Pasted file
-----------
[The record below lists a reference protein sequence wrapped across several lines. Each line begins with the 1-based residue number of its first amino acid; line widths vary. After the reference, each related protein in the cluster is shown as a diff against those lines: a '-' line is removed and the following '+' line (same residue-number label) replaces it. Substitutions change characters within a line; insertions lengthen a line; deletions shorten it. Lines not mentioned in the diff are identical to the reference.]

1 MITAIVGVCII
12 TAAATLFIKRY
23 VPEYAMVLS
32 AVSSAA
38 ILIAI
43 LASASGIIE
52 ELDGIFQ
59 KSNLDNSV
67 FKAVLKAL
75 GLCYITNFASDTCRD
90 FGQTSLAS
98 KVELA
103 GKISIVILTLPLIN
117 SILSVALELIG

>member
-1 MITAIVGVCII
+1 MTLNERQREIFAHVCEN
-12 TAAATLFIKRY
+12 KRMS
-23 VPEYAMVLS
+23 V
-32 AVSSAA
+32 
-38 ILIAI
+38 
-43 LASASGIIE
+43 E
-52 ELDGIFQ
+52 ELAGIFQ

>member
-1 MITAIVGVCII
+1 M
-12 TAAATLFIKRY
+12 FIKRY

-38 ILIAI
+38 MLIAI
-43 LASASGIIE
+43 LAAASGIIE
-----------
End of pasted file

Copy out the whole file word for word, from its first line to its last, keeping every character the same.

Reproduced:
[The record below lists a reference protein sequence wrapped across several lines. Each line begins with the 1-based residue number of its first amino acid; line widths vary. After the reference, each related protein in the cluster is shown as a diff against those lines: a '-' line is removed and the following '+' line (same residue-number label) replaces it. Substitutions change characters within a line; insertions lengthen a line; deletions shorten it. Lines not mentioned in the diff are identical to the reference.]

1 MITAIVGVCII
12 TAAATLFIKRY
23 VPEYAMVLS
32 AVSSAA
38 ILIAI
43 LASASGIIE
52 ELDGIFQ
59 KSNLDNSV
67 FKAVLKAL
75 GLCYITNFASDTCRD
90 FGQTSLAS
98 KVELA
103 GKISIVILTLPLIN
117 SILSVALELIG

>member
-1 MITAIVGVCII
+1 MTLNERQREIFAHVCEN
-12 TAAATLFIKRY
+12 KRMS
-23 VPEYAMVLS
+23 V
-32 AVSSAA
+32 
-38 ILIAI
+38 
-43 LASASGIIE
+43 E
-52 ELDGIFQ
+52 ELAGIFQ

>member
-1 MITAIVGVCII
+1 M
-12 TAAATLFIKRY
+12 FIKRY

-38 ILIAI
+38 MLIAI
-43 LASASGIIE
+43 LAAASGIIE